Chapter 3 - The Shepherd Boy

When communism took complete control of Romania after World War II, the gold scepter and crown of Romanian sovereignty and freedom wee crushed. The last king of Romania was exiled in 1947, and the country was proclaimed a communist state.

My boyhood slipped away as the nation was made a USSR satellite. In this overflowing breadbasket of East Europe, poverty swept plates bare throughout the land. Private ownership and bank accounts were abolished, as higher-priority steel mills were built and collective farms organized. Laws made it impossible to feed livestock. Farm people risked arrest. They had to drive starving cattle to government headquarters all over Romania and abandon them.

Romania is a land good for raising sheep. In 1956 when I was sixteen, I was a shepherd and learned about sheep first-hand.

I thought often of Moses, who tended sheep for forty years. I also read Jacob's story. As I lay down on the ground to watch the flock and catch some rest, I could easily imagine Jacob fleeing in the wilderness. I could see him vainly attempting to sleep, for his hunter-brother, Esau, from whom he had stolen his birthright, might be lurking nearby, waiting to pounce upon him.

One day while tending the flock, an angel suddenly appeared to me. I fell to the ground. As it must have happened to Jacob, the angel gazed at me. His countenance was radiant, his clothing a glistening white, and he had bright, gleaming, golden hair. "Don't be afraid," he said reassuringly. "I came to see you because God has heard your prayers. Stand up!"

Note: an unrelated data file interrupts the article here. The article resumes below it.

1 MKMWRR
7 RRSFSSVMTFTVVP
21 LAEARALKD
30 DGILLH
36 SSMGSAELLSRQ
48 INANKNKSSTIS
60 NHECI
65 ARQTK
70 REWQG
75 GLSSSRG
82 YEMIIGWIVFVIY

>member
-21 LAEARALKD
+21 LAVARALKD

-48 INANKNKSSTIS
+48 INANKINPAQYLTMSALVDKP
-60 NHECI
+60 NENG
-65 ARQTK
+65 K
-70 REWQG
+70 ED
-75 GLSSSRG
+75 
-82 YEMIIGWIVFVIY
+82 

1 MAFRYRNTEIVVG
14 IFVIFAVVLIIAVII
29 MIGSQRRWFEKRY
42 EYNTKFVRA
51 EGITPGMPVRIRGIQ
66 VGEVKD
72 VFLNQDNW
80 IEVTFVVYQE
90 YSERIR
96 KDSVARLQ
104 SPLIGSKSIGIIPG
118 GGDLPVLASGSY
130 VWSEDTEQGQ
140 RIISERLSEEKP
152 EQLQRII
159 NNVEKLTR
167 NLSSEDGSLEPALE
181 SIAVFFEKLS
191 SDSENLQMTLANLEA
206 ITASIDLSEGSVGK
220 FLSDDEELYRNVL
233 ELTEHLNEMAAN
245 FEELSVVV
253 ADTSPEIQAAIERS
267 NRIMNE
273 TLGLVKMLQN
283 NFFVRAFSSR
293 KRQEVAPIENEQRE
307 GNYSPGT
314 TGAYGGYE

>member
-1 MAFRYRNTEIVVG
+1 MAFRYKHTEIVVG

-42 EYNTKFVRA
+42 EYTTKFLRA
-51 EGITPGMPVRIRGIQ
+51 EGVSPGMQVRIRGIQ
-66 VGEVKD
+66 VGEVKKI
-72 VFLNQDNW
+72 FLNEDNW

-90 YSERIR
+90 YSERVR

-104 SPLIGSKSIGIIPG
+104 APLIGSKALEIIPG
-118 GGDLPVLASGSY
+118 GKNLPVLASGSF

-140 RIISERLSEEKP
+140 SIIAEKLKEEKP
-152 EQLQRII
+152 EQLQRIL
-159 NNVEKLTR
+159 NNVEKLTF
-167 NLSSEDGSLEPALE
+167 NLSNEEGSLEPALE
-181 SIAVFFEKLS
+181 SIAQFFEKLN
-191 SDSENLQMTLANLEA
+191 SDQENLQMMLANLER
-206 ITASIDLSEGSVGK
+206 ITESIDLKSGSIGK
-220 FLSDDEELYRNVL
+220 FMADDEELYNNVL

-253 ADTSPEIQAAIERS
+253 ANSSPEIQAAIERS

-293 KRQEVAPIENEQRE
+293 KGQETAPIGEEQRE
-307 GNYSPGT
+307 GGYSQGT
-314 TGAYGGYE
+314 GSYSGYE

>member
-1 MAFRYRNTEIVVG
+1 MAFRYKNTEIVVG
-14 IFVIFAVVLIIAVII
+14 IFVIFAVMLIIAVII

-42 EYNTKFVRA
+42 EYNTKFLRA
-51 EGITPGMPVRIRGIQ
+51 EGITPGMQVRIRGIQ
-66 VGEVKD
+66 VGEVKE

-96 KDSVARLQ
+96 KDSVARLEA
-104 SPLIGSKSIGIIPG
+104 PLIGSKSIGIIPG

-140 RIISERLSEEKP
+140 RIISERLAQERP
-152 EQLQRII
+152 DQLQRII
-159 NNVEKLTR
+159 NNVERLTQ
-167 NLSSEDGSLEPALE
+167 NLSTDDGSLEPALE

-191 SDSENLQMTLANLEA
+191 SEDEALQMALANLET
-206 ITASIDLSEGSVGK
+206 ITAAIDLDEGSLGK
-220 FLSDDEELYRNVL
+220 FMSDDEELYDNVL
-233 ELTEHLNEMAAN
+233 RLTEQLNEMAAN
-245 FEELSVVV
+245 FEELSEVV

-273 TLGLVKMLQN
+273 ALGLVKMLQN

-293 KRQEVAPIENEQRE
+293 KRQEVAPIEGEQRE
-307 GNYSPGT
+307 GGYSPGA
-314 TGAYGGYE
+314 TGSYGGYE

It was true, as the angel said. All that summer I had been continually praying and seeking God. But struck dumb and helpless at the sight of the angel, I lay overwhelmed on the ground. "God wants to use you," the angel continued. "From a young age He chose you to be a leader of many people, a witness to multitudes in many nations."

I heard the angel's words, but I did not understand. There was no way a mere shepherd boy could imagine himself a witness to nations outside Romanian borders. The angel also said God would show His power and guide me in a mighty way, revealing new things. Then he left, leaving me trembling but filled with joy. I had seen God's power and divine reality. From that time I trusted God more, becoming a stronger witness. He began to give me visions to encourage the faith of others.

Who was this God, spoken of by the angel? He was Jacob's mighty, delivering God, the Shepherd of Israel. Unlike Jacob, I had stolen no birthright from my brother and so did not have to flee into the howling wilderness; yet just the same I was surrounded by an increasingly hostile, atheist-dominated government.

"Son of Jacob, fear not!" God was saying to me through the angel's appearance. "I will be your God, and will protect and guide you wherever you go."

The God of Jacob and Bethel is still with us today and hears the cries of fearful, despairing hearts.

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